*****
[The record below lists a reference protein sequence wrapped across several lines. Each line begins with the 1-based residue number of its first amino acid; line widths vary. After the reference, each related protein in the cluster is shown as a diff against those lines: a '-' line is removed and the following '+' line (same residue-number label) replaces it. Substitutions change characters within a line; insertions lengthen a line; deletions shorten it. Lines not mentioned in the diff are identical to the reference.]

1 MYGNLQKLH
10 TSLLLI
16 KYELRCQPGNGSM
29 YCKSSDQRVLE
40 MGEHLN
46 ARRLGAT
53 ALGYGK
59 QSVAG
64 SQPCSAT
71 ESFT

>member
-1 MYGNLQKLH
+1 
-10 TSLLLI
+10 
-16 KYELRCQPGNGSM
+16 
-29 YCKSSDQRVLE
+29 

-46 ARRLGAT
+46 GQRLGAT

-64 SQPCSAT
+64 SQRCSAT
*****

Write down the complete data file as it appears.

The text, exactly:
[The record below lists a reference protein sequence wrapped across several lines. Each line begins with the 1-based residue number of its first amino acid; line widths vary. After the reference, each related protein in the cluster is shown as a diff against those lines: a '-' line is removed and the following '+' line (same residue-number label) replaces it. Substitutions change characters within a line; insertions lengthen a line; deletions shorten it. Lines not mentioned in the diff are identical to the reference.]

1 MYGNLQKLH
10 TSLLLI
16 KYELRCQPGNGSM
29 YCKSSDQRVLE
40 MGEHLN
46 ARRLGAT
53 ALGYGK
59 QSVAG
64 SQPCSAT
71 ESFT

>member
-1 MYGNLQKLH
+1 
-10 TSLLLI
+10 
-16 KYELRCQPGNGSM
+16 
-29 YCKSSDQRVLE
+29 

-46 ARRLGAT
+46 GQRLGAT

-64 SQPCSAT
+64 SQRCSAT